To be totally honest, I just got sick of feeling guilty! Even when I donated money, I often was made to feel or felt like it was not enough. Also, I would give money and get a follow up call soon after asking for me. I've even had charities refuse my donation 'cause it was not enough! I think that mind set and attitude is all wrong. Charitable giving should feel good. Positive feedback will encourage more giving. If your 10 years old and you give away your $3 allowance to a charity, it comes from the same exact place as a billionaire who gives $1,000,000. We believe both should be regarded with equal respect and gratitude.
Having a humanitarian mindset, did you ever feel conflicted by working primarily in an industry that some people might feel is fundamentally frivolous or shallow?
A lot of people have asked me "why does fashion matter?" with an attitude that suggests to me that they find fashion shallow and frivilous. But I always think is an astounding question and also, frankly, a daft point of view to have. Not only does the fashion industry employ hundreds of thousands (if not millions) of people across the world — from farms to factories to offices — but clothes are also tremendously important in how we present ourselves to the outside world. Let's take a "serious" job... like a lawyer for example. Let's say you have two applicants for the same position in a law firm. Both went to Harvard, both graduated top of their class, both have excellent experience and recommendations. One dresses in an amazing Hermes dress or Tom Ford suit, looks polished, smells great, has great shoes, the other looks like he/she just rolled out of bed, has a coffee stain on their shirt. Which one would you hire? Fashion and the clothes we wear are the way we speak to each other, without saying a word. I don't think that's shallow or frivolous in the slightest. Also, what happened to fun?! Fashion is supposed to be fun! Sports are also totally frivolous and shallow, but I rarely hear anyone ever question why it's around. Sports are around 'cause it's fun and people need an outlet. We can't just workworkwork, critiquecritiquecritique all the time!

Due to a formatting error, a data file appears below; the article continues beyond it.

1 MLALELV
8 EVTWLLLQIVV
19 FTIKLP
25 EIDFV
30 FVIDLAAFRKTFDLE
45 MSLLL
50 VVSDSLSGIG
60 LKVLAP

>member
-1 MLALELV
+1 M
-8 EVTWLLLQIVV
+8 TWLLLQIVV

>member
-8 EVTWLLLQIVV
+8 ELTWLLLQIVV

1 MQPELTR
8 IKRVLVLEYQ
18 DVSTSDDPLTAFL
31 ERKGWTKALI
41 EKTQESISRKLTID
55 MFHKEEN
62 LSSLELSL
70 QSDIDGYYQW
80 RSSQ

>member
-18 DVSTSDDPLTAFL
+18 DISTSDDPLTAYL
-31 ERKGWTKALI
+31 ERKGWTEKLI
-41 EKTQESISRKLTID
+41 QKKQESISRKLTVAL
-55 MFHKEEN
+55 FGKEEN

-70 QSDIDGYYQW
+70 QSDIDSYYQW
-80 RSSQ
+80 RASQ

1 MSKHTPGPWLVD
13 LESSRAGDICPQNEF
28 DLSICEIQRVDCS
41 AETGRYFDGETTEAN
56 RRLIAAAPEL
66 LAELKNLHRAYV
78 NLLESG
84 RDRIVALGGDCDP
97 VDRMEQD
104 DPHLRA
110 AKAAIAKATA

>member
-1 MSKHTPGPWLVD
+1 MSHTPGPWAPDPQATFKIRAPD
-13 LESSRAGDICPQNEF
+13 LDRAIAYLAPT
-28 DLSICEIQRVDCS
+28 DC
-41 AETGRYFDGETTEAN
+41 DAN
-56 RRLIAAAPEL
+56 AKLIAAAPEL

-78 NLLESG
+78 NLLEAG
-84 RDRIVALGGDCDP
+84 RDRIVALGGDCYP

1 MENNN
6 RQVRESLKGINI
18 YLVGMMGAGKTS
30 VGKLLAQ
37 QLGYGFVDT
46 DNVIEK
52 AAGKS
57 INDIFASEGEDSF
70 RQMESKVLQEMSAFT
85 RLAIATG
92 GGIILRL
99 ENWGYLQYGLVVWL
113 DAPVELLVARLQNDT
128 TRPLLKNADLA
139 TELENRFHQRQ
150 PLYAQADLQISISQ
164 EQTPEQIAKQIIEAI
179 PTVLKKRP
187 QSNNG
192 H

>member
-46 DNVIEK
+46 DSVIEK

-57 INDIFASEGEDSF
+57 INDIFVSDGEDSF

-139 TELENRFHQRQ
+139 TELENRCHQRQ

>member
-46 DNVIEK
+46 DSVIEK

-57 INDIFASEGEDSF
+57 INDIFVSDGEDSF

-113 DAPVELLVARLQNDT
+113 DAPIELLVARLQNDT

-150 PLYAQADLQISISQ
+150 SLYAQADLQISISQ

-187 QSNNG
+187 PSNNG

Do you think that people realize that ultimately anything you do in life should feel good rather than being guilt-induced (whether it’s buying something for yourself or giving to others)? If so, how can we change that attitude?
I don't know how to change that attitude, but I definitely think there is a Puritanical streak in a lot of Western societies, where we feel like if we're not suffering, we're not doing good. I think that attitude is destructive. Of course, life is tough and comes with tough choices sometimes, but that doesn't mean everyday and every decision and every thought has to be a grind. Balance is essential and helps to create harmony. I have no idea how to change the attitude, I'm just learning how to for myself.
What is/was your interest in biomedicine? Are you doing any work at the moment that draws upon the knowledge gained from your master’s degree?
My interests have always been varied and the Biomedicine MSc at the London School of Economics allowed me to pursue a multidisciplinary program that touched on many different areas that I found interesting. Ultimately, I focused on food systems, urbanization, and climate change. My dissertation was an analysis (first ever!) of Vertical Farming, a proposal to bring farming back into the center of cities in large scale hydroponic farms. Since I left LSE, I have continued modeling, which I love and also have started GOODNESS, a pop up restaurant concept with a different chef and a different menu every day. We only source from local food purveyors.
Did you ever think you’d end up modelling? Had people always suggested modelling to you, or did it all come as a bit of a shock?
Totally came as a shock, but I love it and am so grateful that this industry found me and has embraced me the way it has. It's almost been 10 years, and I am still in shock.
Do you enjoy modelling and being involved in the fashion industry? Do you enjoy the lifestyle that it allows you to have?
Yes, I love modeling, though I think it is also important to have a life outside of modeling. Being a model is like being an athlete. You burn fast and bright and then you're out and it's over. It's important to cultivate interests in parallel to your fashion life, so that one day when the phone stops ringing with this shoot and that shoot, you can transition easily into something new.
What are you up to this year? Where would you like to see yourself down the track?
I'm working on breathing love and life into GOODNESS. Having a start up business, is what I imagine having an infant is like. It requires 24 hour care and love and it can be exhausting. But then one day, it starts to take steps on it's own and might even throw you some money once in a while!
You can read more of Zac Bayly's words on his blog, zacbayly.blogspot.com.
You can read more of Zac Bayly's words on his blog, zacbayly.blogspot.com.